• It's not quite as simple as some would say. Power supply sizing depends on motor and driver. For example a linistepper is a linear driver, the power supply sizing will be the sum of all the motors and phases. i.e. if you have three normal 2 phase steppers rated at .8A per phase, then each motor needs 1.6A, so the power supply needs to supply 4.8V regardless of coil to voltage ratio. A chopped driver becomes more difficult to quantify, as the ratio of coil voltage to supply voltage alters the duty cycle and average current load. It doesn't alter the instantaneous current requirement, but if it's a simple smoothed linear supply the bulk capacitance handles the instantaneous requirements. For chopped drivers, I've found that computing total motor wattage and translating that to power supply wattage with a safety margin works well.

• if you have three normal 2 phase steppers rated at .8A per phase, then each motor needs 1.6A, so the power supply needs to supply 4.8V regardless of coil to voltage ratio.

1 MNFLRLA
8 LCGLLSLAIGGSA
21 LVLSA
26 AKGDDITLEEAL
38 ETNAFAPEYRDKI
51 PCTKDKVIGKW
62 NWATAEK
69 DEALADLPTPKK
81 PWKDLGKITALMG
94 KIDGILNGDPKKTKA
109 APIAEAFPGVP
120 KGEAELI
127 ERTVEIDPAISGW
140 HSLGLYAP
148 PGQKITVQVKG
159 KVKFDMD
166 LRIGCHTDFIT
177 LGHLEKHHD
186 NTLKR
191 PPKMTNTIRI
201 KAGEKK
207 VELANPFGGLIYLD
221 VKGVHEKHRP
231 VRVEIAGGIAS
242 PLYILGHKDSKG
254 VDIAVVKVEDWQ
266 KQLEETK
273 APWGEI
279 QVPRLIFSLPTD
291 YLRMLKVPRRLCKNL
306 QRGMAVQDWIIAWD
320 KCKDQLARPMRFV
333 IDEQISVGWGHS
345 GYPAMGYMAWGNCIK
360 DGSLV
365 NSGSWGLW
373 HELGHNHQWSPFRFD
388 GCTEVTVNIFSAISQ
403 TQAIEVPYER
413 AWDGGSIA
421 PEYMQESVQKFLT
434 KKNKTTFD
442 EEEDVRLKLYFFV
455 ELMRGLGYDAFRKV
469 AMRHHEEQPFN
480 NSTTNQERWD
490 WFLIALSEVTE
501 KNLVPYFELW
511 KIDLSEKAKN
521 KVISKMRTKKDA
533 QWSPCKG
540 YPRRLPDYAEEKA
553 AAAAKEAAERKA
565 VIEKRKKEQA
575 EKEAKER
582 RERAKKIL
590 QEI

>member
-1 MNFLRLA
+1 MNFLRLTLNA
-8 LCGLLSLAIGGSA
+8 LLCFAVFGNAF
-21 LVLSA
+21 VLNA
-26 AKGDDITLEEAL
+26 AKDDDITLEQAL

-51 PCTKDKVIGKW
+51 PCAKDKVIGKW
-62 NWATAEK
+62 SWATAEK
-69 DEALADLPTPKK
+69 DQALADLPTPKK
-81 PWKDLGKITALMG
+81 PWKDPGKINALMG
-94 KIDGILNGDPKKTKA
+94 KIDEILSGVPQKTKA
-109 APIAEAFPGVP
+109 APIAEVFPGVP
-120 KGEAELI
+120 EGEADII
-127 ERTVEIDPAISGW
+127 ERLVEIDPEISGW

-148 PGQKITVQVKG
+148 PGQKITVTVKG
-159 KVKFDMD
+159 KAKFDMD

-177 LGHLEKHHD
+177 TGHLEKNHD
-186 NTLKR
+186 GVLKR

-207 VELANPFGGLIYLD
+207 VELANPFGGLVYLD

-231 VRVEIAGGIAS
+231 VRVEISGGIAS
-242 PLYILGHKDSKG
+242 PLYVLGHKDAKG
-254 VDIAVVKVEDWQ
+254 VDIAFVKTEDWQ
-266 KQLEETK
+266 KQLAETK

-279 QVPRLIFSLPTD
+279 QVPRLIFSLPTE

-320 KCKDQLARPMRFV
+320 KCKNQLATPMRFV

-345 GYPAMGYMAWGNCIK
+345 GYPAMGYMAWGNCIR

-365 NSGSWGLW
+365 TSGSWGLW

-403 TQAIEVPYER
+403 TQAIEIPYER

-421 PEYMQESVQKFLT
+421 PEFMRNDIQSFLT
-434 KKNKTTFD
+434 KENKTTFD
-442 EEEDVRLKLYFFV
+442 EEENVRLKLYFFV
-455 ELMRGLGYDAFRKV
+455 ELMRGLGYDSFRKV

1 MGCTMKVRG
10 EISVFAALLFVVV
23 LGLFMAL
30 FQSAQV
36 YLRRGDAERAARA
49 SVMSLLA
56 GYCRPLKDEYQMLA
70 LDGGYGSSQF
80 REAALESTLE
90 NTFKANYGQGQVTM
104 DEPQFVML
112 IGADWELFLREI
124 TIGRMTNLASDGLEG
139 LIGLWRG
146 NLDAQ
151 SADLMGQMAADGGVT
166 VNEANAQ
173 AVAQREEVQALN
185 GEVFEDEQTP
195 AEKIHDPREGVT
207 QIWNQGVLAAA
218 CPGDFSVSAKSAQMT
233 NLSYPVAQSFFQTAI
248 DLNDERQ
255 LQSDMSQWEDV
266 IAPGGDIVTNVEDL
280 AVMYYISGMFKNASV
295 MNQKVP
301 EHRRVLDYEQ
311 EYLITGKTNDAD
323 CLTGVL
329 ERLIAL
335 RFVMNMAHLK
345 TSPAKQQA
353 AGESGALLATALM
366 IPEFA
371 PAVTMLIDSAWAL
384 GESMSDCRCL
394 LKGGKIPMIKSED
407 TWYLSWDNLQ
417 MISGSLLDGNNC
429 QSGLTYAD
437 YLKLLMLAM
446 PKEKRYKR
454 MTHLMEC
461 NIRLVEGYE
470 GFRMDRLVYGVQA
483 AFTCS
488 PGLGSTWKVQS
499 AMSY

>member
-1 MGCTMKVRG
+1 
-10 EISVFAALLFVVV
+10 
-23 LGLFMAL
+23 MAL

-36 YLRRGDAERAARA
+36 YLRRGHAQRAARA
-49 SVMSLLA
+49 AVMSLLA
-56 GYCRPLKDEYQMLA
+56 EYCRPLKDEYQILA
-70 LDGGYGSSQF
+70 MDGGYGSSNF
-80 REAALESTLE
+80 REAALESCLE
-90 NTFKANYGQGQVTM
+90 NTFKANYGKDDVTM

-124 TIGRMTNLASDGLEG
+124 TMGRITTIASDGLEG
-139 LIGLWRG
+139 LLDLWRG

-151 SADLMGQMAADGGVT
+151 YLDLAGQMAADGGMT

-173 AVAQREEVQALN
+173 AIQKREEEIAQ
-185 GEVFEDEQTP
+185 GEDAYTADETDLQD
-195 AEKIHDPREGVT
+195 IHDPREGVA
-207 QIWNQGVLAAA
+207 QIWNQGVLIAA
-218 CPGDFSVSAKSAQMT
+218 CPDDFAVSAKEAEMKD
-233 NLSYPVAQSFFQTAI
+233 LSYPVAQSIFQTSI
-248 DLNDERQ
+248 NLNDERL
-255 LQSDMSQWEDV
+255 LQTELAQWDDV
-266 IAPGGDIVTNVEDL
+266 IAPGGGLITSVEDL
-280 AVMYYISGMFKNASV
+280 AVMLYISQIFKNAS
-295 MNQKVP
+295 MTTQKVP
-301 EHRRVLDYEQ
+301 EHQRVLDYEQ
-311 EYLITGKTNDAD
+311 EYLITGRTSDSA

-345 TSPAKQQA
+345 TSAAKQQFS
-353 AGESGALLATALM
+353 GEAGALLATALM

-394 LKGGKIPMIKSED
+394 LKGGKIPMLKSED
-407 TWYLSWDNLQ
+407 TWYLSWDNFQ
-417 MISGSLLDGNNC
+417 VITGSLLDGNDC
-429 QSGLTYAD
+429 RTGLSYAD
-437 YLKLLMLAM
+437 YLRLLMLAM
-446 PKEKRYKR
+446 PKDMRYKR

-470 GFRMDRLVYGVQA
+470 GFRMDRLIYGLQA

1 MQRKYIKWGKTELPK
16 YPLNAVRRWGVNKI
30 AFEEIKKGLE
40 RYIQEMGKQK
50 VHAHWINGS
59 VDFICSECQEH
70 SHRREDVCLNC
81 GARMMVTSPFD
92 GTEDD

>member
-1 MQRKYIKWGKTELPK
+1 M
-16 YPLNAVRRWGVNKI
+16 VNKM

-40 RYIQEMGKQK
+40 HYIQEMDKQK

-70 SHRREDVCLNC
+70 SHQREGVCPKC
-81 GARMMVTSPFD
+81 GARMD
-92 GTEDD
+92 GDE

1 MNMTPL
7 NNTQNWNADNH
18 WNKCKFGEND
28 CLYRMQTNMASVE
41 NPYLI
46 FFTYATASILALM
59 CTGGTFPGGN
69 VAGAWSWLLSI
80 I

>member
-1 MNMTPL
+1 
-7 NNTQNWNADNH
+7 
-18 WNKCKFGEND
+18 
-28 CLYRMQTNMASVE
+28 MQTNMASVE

Hang on, pminmo, didn't Crevice Reamer say earlier that only one phase will be running at a time, so why do you needx 0.8*2 = 1.6 A from the driver? Also, are you saying we need 4.8V based on the assumption that the Resistance is 3 ohms, therefore V = I*R = 4.8V ?

So if we work based on your values i.e. I = 1.6A and V = 4.8V, my question is... is it safe for the PSU output to be slightly more or less than 1.6 A and 4.8V? Or do I have to place some resistors to get my V and I to be EXACTLY 1.6A and 4.8V? For example, still using your values you calculated, is it alright to supply those three motors with a power supply of 12 V and 5 A?